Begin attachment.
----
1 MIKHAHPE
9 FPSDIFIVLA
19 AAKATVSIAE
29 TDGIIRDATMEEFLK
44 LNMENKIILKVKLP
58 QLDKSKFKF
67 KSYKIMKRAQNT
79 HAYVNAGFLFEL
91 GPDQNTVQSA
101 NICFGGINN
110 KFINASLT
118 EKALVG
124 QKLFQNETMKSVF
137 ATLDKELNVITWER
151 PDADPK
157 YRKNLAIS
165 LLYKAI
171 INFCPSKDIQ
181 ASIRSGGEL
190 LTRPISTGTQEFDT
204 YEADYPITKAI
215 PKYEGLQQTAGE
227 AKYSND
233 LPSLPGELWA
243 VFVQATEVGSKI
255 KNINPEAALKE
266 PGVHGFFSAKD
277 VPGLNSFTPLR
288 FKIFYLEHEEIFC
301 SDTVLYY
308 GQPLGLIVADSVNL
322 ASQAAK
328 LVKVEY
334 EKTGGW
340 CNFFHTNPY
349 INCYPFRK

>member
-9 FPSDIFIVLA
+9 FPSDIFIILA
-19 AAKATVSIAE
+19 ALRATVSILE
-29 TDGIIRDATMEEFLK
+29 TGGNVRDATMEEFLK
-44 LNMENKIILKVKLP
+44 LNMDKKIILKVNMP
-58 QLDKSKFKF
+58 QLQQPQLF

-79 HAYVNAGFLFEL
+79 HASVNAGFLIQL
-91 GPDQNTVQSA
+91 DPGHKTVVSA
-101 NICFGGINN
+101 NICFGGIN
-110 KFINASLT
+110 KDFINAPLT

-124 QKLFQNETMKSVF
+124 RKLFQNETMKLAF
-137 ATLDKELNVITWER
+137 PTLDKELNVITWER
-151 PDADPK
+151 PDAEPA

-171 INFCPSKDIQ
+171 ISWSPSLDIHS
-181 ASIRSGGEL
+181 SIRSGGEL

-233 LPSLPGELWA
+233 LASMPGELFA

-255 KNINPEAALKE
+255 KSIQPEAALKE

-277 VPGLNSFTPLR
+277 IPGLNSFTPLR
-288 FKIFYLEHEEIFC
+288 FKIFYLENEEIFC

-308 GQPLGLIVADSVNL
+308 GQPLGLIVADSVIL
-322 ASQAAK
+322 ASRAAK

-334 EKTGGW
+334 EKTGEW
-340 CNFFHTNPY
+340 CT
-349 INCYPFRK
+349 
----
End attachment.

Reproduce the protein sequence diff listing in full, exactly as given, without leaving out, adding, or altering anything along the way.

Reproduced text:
1 MIKHAHPE
9 FPSDIFIVLA
19 AAKATVSIAE
29 TDGIIRDATMEEFLK
44 LNMENKIILKVKLP
58 QLDKSKFKF
67 KSYKIMKRAQNT
79 HAYVNAGFLFEL
91 GPDQNTVQSA
101 NICFGGINN
110 KFINASLT
118 EKALVG
124 QKLFQNETMKSVF
137 ATLDKELNVITWER
151 PDADPK
157 YRKNLAIS
165 LLYKAI
171 INFCPSKDIQ
181 ASIRSGGEL
190 LTRPISTGTQEFDT
204 YEADYPITKAI
215 PKYEGLQQTAGE
227 AKYSND
233 LPSLPGELWA
243 VFVQATEVGSKI
255 KNINPEAALKE
266 PGVHGFFSAKD
277 VPGLNSFTPLR
288 FKIFYLEHEEIFC
301 SDTVLYY
308 GQPLGLIVADSVNL
322 ASQAAK
328 LVKVEY
334 EKTGGW
340 CNFFHTNPY
349 INCYPFRK

>member
-9 FPSDIFIVLA
+9 FPSDIFIILA
-19 AAKATVSIAE
+19 ALRATVSILE
-29 TDGIIRDATMEEFLK
+29 TGGNVRDATMEEFLK
-44 LNMENKIILKVKLP
+44 LNMDKKIILKVNMP
-58 QLDKSKFKF
+58 QLQQPQLF

-79 HAYVNAGFLFEL
+79 HASVNAGFLIQL
-91 GPDQNTVQSA
+91 DPGHKTVVSA
-101 NICFGGINN
+101 NICFGGIN
-110 KFINASLT
+110 KDFINAPLT

-124 QKLFQNETMKSVF
+124 RKLFQNETMKLAF
-137 ATLDKELNVITWER
+137 PTLDKELNVITWER
-151 PDADPK
+151 PDAEPA

-171 INFCPSKDIQ
+171 ISWSPSLDIHS
-181 ASIRSGGEL
+181 SIRSGGEL

-233 LPSLPGELWA
+233 LASMPGELFA

-255 KNINPEAALKE
+255 KSIQPEAALKE

-277 VPGLNSFTPLR
+277 IPGLNSFTPLR
-288 FKIFYLEHEEIFC
+288 FKIFYLENEEIFC

-308 GQPLGLIVADSVNL
+308 GQPLGLIVADSVIL
-322 ASQAAK
+322 ASRAAK

-334 EKTGGW
+334 EKTGEW
-340 CNFFHTNPY
+340 CT
-349 INCYPFRK
+349 